August 9, 2007
By JUDY SIEGEL-ITZKOVICH
Discount Investment Corp. of the IDB Group and Diaspora donors via the Jewish Agency have donated NIS 50 million for a new protected wing to be built at Rambam Medical Center in Haifa and for additional fortification at Safed's Ziv Hospital and Nahariya's Western Galilee Hospital.
A groundbreaking ceremony was held at Rambam on Thursday, with IDB CEO Ami Erel, hospital director-general Prof. Rafael Beyar and Jewish Agency Chairman Ze'ev Bielski present.
The Jewish Agency raised the donation, which IDB later joined in, through the emergency campaign of the United Jewish Communities after the Second Lebanon War broke out.
Bielski said that "this is an unprecedented gift that will give real help in [both] times of quiet and emergencies in the region."
He recalled his visits to the North during the Second Lebanon War a year ago: "It was like watching a movie, seeing how the hospitals functioned while missiles fell around them."
IDB chairman Nochi Dankner said it was very important for his business and the Jewish Agency to join in helping hospitals in the North."
While the directors of the three northern hospitals thanked the donors, they did not hesitate to criticize the government for failing to stand by them and help pay for the necessary fortification.
"I was told during the war," recalled Ziv director-general Dr. Oscar Embon, "that cabinet members were not coming to the hospital because the helipad was located in a dangerous place and was liable to be hit by rockets. Now the government says the hospitals don't need protection against rockets ... ."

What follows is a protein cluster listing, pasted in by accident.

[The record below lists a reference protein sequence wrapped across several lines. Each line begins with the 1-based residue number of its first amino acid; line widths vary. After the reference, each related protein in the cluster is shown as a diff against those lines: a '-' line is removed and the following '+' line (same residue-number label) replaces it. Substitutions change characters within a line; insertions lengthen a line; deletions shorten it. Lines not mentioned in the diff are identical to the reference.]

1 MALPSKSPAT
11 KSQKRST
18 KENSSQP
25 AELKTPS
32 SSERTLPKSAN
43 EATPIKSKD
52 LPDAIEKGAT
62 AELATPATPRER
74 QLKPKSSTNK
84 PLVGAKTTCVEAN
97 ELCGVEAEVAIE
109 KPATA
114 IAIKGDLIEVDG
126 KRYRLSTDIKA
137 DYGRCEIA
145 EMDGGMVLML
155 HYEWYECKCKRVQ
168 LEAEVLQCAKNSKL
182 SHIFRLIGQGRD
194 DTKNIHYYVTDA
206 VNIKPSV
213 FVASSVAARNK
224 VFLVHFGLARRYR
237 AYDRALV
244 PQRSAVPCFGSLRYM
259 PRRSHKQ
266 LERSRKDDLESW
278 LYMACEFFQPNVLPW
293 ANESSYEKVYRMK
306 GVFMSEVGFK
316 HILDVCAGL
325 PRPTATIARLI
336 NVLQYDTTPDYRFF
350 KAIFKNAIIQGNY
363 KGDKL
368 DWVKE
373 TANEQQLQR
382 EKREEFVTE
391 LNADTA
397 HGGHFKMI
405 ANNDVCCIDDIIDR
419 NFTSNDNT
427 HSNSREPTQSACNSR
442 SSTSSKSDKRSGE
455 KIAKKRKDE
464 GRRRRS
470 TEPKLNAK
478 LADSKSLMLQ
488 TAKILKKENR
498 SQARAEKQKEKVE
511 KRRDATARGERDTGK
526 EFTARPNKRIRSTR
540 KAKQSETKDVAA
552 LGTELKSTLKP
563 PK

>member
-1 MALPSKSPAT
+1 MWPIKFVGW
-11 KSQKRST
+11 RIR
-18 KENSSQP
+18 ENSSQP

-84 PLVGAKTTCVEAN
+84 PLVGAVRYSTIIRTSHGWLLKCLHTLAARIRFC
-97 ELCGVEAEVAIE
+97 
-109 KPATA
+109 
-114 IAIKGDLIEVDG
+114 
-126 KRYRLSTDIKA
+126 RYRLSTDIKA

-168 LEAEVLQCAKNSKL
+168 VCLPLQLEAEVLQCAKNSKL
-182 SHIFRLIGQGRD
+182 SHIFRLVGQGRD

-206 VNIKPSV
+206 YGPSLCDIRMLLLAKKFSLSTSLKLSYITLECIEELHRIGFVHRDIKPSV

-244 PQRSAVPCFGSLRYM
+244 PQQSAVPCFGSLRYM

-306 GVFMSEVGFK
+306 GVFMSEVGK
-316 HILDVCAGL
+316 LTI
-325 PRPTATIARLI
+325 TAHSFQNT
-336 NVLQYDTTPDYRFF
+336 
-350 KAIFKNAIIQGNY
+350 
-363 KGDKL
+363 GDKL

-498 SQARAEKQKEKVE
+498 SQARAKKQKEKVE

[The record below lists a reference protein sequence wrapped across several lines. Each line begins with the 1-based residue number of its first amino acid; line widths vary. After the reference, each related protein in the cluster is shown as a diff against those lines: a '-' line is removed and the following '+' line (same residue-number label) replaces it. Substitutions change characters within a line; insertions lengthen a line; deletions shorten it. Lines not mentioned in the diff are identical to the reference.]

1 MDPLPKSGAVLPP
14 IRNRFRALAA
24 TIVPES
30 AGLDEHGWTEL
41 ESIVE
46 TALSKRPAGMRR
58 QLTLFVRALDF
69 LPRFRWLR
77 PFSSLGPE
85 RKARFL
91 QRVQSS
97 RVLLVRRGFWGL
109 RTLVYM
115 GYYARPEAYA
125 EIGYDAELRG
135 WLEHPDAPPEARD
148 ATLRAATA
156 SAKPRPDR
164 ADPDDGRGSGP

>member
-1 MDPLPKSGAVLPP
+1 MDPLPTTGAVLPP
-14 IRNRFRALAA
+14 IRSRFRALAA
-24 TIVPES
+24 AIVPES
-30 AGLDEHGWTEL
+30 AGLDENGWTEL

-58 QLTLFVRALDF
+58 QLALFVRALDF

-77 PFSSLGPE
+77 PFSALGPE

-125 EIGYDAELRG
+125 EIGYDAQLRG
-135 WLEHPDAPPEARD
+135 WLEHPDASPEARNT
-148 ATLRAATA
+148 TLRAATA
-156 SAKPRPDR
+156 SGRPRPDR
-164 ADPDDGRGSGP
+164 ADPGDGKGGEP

The money will be used to expand emergency medicine and trauma facilities in Rambam, doubling the available space and making it possible to treat wounded under fire; to expand and build the Nahariya hospital's emergency room and set up two new maternity departments, the first step in a new wing for women's health; and to purchase emergency equipment for Ziv and help renovate its emergency room and operating theaters.
Dankner announced as soon as the war was over that the group and subsidiaries would donate at least NIS 100 million during the coming year to help residents of the North and those at risk in the South. These funds have been set aside for educational, health, social welfare, culture and sports projects.